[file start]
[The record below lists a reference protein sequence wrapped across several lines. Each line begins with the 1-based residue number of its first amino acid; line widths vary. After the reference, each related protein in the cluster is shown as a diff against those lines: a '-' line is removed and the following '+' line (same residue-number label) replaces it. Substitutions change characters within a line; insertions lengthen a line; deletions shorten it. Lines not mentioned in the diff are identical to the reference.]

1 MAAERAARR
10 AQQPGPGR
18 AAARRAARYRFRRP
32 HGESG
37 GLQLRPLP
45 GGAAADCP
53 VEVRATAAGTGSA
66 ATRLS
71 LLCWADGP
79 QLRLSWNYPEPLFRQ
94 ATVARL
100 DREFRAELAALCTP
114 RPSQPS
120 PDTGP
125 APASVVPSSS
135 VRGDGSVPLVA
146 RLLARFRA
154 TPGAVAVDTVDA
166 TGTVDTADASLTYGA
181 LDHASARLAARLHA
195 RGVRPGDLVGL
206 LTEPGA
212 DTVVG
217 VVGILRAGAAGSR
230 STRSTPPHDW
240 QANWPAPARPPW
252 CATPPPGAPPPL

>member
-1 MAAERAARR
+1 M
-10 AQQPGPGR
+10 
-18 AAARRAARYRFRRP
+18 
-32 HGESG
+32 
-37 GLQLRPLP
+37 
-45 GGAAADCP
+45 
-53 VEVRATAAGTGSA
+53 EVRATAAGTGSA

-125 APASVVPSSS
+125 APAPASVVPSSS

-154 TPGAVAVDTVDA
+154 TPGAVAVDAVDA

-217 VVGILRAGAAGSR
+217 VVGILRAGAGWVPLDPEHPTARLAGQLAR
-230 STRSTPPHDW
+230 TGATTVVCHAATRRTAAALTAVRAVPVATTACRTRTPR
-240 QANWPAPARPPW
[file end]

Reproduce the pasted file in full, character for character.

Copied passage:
[The record below lists a reference protein sequence wrapped across several lines. Each line begins with the 1-based residue number of its first amino acid; line widths vary. After the reference, each related protein in the cluster is shown as a diff against those lines: a '-' line is removed and the following '+' line (same residue-number label) replaces it. Substitutions change characters within a line; insertions lengthen a line; deletions shorten it. Lines not mentioned in the diff are identical to the reference.]

1 MAAERAARR
10 AQQPGPGR
18 AAARRAARYRFRRP
32 HGESG
37 GLQLRPLP
45 GGAAADCP
53 VEVRATAAGTGSA
66 ATRLS
71 LLCWADGP
79 QLRLSWNYPEPLFRQ
94 ATVARL
100 DREFRAELAALCTP
114 RPSQPS
120 PDTGP
125 APASVVPSSS
135 VRGDGSVPLVA
146 RLLARFRA
154 TPGAVAVDTVDA
166 TGTVDTADASLTYGA
181 LDHASARLAARLHA
195 RGVRPGDLVGL
206 LTEPGA
212 DTVVG
217 VVGILRAGAAGSR
230 STRSTPPHDW
240 QANWPAPARPPW
252 CATPPPGAPPPL

>member
-1 MAAERAARR
+1 M
-10 AQQPGPGR
+10 
-18 AAARRAARYRFRRP
+18 
-32 HGESG
+32 
-37 GLQLRPLP
+37 
-45 GGAAADCP
+45 
-53 VEVRATAAGTGSA
+53 EVRATAAGTGSA

-125 APASVVPSSS
+125 APAPASVVPSSS

-154 TPGAVAVDTVDA
+154 TPGAVAVDAVDA

-217 VVGILRAGAAGSR
+217 VVGILRAGAGWVPLDPEHPTARLAGQLAR
-230 STRSTPPHDW
+230 TGATTVVCHAATRRTAAALTAVRAVPVATTACRTRTPR
-240 QANWPAPARPPW